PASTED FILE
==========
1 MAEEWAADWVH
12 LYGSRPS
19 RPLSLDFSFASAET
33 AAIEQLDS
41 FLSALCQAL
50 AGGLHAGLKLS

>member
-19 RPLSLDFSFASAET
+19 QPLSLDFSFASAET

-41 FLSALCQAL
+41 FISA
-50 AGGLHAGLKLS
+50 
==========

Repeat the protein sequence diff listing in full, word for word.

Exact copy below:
1 MAEEWAADWVH
12 LYGSRPS
19 RPLSLDFSFASAET
33 AAIEQLDS
41 FLSALCQAL
50 AGGLHAGLKLS

>member
-19 RPLSLDFSFASAET
+19 QPLSLDFSFASAET

-41 FLSALCQAL
+41 FISA
-50 AGGLHAGLKLS
+50 